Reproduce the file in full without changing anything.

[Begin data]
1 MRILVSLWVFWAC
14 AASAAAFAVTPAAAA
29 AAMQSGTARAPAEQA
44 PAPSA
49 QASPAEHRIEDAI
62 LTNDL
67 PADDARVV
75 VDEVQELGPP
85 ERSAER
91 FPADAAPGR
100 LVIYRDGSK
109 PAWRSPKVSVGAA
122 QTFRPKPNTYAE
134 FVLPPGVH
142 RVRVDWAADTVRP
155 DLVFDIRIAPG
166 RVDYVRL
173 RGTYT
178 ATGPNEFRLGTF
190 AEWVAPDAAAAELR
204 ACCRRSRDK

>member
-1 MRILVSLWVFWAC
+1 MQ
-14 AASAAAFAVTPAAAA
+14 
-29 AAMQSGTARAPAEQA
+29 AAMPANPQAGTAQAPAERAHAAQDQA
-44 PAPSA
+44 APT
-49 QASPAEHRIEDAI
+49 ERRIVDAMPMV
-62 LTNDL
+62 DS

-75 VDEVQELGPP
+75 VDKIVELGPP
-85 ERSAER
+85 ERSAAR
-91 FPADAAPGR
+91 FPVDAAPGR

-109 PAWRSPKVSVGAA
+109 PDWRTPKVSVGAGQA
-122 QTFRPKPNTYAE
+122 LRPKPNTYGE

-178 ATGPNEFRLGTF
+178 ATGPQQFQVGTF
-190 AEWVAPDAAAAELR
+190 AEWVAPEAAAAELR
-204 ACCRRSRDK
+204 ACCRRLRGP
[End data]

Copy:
1 MRILVSLWVFWAC
14 AASAAAFAVTPAAAA
29 AAMQSGTARAPAEQA
44 PAPSA
49 QASPAEHRIEDAI
62 LTNDL
67 PADDARVV
75 VDEVQELGPP
85 ERSAER
91 FPADAAPGR
100 LVIYRDGSK
109 PAWRSPKVSVGAA
122 QTFRPKPNTYAE
134 FVLPPGVH
142 RVRVDWAADTVRP
155 DLVFDIRIAPG
166 RVDYVRL
173 RGTYT
178 ATGPNEFRLGTF
190 AEWVAPDAAAAELR
204 ACCRRSRDK

>member
-1 MRILVSLWVFWAC
+1 MQ
-14 AASAAAFAVTPAAAA
+14 
-29 AAMQSGTARAPAEQA
+29 AAMPANPQAGTAQAPAERAHAAQDQA
-44 PAPSA
+44 APT
-49 QASPAEHRIEDAI
+49 ERRIVDAMPMV
-62 LTNDL
+62 DS

-75 VDEVQELGPP
+75 VDKIVELGPP
-85 ERSAER
+85 ERSAAR
-91 FPADAAPGR
+91 FPVDAAPGR

-109 PAWRSPKVSVGAA
+109 PDWRTPKVSVGAGQA
-122 QTFRPKPNTYAE
+122 LRPKPNTYGE

-178 ATGPNEFRLGTF
+178 ATGPQQFQVGTF
-190 AEWVAPDAAAAELR
+190 AEWVAPEAAAAELR
-204 ACCRRSRDK
+204 ACCRRLRGP